Soo Locks rebuild urged: Unexpected closure would produce ‘nightmare scenario,’ Great Lakes Commission member says
Rep. Rick Nolan has a billion-dollar suggestion for President Donald Trump's plan to spend a trillion dollars on infrastructure. "If he doesn't put it on, I'll be offering it in committee," said Nolan, D-Crosby, during a news conference in Duluth...
Rep. Rick Nolan has a billion-dollar suggestion for President Donald Trump's plan to spend a trillion dollars on infrastructure.
"If he doesn't put it on, I'll be offering it in committee," said Nolan, D-Crosby, during a news conference in Duluth on Monday to advocate spending for a new lock at the Soo Locks at Sault Ste. Marie, Mich., which connect Lake Superior with the rest of the Great Lakes.
It hasn't yet been determined how much the new lock would cost, but early indications are the number will be at least $1 billion, Nolan said.
To hear Nolan and a group of Great Lakes Commission members tell it, the cost of not acting could be much greater.
"The Homeland Security Department has projected that a six-month unplanned closure of the Poe Lock at the Soo would result in a nightmare scenario for our economy," said John Linc Stine, vice chairman of the commission, which is in Duluth for its annual meeting.
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Specifically, it would put 11 million people out of work, Nolan said. It would produce a $1.1 trillion hit on the nation's gross domestic product, added Vanta Coda, executive director of the Duluth Seaway Port Authority.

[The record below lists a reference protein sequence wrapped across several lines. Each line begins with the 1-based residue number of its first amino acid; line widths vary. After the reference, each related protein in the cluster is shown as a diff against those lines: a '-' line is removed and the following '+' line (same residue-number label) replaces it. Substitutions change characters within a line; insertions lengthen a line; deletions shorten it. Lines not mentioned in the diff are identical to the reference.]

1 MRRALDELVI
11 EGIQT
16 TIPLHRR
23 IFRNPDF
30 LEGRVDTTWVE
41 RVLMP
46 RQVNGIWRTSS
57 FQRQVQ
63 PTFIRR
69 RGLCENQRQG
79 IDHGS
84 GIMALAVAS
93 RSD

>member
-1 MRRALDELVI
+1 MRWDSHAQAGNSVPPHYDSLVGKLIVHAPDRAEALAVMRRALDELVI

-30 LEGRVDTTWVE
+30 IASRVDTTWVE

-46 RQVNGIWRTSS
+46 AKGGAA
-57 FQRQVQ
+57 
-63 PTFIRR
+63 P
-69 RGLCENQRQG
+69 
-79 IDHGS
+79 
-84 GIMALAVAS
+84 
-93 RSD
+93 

The nightmare could play out, said Tom Rayburn of the Lake Carriers' Association, because although the Soo Locks consists of two operational locks, only the 49-year-old Poe Lock can handle most Great Lakes shipping traffic.
"Of our 49 vessels, 32 are actually restricted to the Poe Lock itself by length and by width," Rayburn said. "That represents about 85 percent of our cargo-carrying capacity."
A three-day shutdown during the summer caused by a vessel running aground in the St. Mary's River provided a glimpse of what the damage could be, Coda said. The Army Corps of Engineers estimated it cost vessel operators $2.9 million.
A new lock, which Rayburn said could be built in 6-10 years, would replace the 74-year-old MacArthur Lock and provide redundancy - if one lock were closed for whatever reason, traffic still could continue through the other.
Nolan introduced legislation that would authorize construction of a new lock with Rep. Jack Bergman, a first-term Republican from Michigan's Upper Peninsula. With eight states bordering the lakes, the measure has strong bipartisan support, he said.
That region, if it were a separate country, would have the fourth-largest economy in the world, Nolan said, citing economic analysts.
"It is imperative for both national security and for economic reasons that we muster up the will and find the money and the resources to rebuild the Soo Locks," he said.